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Browse by Artist: PELT
A Stone For Angus MacLise
Recorded during the same home blasts that produced
(VHF Records, 2008), this 2007 trio session for harmonium, singing bowl, gong and
is one of the most ecstatic recordings in
's vast oeuvre. Like the legendary poet/musician for whom this album is named, Pelt have never gotten hung up on the epistemology of drones. The generation of meditative trance states is as valid when produced by
's banjo as by
La Monte Young
's well-tuned piano. Hints of both lurk deep in the wells of sound Pelt produces. Two side-long slabs of aural bliss. Best heard behind a few bowls of your very best kif. Edition of 500 with stickered cover and insert.
2010 repress, originally released in 1997. "Pelt's mix of traditional (acoustic instruments, folk and ethnic music) and contemporary (about one million super-weird noise and avant-garde records) reaches a peak on
(pronounced 'Teyhood'). Using tamboura, guitar, violin, tabla, banjo, flute, lap steel, oscillator, voice, organ and a variety of other instruments both conventional and homemade, Pelt issues forth a massive and extraordinary gust of sound. Recorded both at home and live in Washington, DC, it's a sound extravaganza complete with Indian-inspired modal trance, wall-of-sound layered melodica, and tape-loop exotica in the vein of compositional explorers like Terry Riley and Steve Reich."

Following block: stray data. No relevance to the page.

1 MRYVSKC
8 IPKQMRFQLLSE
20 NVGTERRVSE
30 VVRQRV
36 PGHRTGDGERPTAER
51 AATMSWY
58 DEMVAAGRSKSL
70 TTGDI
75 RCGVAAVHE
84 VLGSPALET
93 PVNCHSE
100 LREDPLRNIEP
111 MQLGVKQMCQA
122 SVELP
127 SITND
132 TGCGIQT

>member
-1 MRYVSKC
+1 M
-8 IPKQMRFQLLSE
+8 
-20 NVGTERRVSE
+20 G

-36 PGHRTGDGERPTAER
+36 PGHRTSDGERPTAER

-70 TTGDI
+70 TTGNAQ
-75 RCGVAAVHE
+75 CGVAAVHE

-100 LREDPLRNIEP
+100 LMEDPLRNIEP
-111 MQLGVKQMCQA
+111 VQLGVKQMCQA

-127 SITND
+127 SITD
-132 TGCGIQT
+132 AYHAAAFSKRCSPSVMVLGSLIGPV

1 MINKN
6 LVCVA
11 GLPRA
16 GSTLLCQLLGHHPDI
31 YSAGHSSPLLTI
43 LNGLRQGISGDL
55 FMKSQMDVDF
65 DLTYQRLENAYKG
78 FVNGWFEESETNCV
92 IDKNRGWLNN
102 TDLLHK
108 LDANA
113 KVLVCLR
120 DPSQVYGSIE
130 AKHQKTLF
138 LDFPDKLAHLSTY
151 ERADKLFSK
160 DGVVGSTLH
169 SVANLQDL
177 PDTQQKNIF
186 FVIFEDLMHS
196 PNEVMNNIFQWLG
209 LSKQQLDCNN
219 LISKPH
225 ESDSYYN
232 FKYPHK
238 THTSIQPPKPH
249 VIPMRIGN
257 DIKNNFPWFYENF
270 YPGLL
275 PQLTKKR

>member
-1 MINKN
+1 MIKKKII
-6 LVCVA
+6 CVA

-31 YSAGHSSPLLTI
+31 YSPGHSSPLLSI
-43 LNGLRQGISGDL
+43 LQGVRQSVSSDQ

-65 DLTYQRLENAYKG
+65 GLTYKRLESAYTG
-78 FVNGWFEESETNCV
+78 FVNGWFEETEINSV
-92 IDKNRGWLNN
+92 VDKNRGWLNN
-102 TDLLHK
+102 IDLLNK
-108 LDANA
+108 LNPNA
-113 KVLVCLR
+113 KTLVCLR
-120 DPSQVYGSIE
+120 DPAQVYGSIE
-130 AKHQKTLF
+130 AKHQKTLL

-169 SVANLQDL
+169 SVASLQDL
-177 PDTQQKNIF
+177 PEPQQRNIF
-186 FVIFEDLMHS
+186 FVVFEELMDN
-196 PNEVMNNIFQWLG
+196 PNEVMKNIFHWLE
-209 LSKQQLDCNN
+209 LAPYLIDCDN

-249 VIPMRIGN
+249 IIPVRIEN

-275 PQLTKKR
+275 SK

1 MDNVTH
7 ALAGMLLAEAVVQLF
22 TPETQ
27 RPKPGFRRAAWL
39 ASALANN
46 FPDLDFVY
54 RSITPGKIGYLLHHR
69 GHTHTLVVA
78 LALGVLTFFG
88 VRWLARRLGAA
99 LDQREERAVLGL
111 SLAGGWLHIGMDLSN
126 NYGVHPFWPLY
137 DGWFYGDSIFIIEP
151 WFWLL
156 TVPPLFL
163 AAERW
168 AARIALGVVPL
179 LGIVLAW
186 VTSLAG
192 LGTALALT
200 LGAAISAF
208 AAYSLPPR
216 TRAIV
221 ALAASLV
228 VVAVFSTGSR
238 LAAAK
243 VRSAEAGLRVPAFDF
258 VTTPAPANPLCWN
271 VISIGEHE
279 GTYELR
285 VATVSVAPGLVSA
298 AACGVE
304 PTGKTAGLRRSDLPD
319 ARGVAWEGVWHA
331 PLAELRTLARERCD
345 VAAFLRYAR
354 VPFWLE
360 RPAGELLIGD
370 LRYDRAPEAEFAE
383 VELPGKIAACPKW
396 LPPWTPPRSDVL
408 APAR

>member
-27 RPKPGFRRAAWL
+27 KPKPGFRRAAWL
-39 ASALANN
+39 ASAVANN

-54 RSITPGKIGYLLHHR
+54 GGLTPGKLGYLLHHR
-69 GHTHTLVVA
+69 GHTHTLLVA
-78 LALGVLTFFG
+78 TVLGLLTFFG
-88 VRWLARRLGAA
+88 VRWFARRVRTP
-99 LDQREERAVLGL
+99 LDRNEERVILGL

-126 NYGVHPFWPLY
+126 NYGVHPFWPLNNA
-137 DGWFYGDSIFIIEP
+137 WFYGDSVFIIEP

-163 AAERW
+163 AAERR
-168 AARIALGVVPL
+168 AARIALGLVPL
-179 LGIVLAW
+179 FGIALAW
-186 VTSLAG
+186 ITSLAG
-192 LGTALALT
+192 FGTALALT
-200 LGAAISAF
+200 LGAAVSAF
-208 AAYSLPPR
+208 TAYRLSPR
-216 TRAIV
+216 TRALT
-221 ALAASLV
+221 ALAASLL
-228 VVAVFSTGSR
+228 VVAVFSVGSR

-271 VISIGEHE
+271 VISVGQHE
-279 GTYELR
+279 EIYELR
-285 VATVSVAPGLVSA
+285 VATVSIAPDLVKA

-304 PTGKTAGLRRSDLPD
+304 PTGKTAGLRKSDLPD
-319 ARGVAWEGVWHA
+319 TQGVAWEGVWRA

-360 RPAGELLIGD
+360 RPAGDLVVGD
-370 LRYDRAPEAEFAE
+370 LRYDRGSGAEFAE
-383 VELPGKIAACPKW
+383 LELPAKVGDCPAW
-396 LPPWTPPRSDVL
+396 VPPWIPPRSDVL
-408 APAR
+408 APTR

is a devastating set of almost pure white light from the newly upgraded Pelt lineup. The album's intense drone music represents a return to 'sonic-ism' for the quartet of Jack Rose, Mike Gangloff, Patrick Best, and Mikel Dimmick. Like 2003's effort
Pearls from the River
is an all-acoustic affair. The group concentrates on producing dense clouds of overtones from guitar, cello, Tibetan bowls, gongs, sruti, and esraj. Track one is an overpowering straight line a la the Theatre of Eternal Music, an atmosphere of stasis with gong and bowl flickering subtly over the massive track bed. Track two is a 32-minute epic that begins with the soft strains of Jack Rose's 12 string, picks up dueling cello and esraj and gradually builds in intensity with the sounds of gongs and other unusual percussion. Track three is the live staple 'Sundogs,' where Rose's Weissenborn lap guitar and Gangloff's resonator guitar produce a stream of unearthly high, singing overtones in an uncanny acoustic impression of electric feedback. The final track is an epilogue of Best's keening cello, again ignoring the usual technique associated with the instrument in the pursuit of pure weirdness."
Index of Artists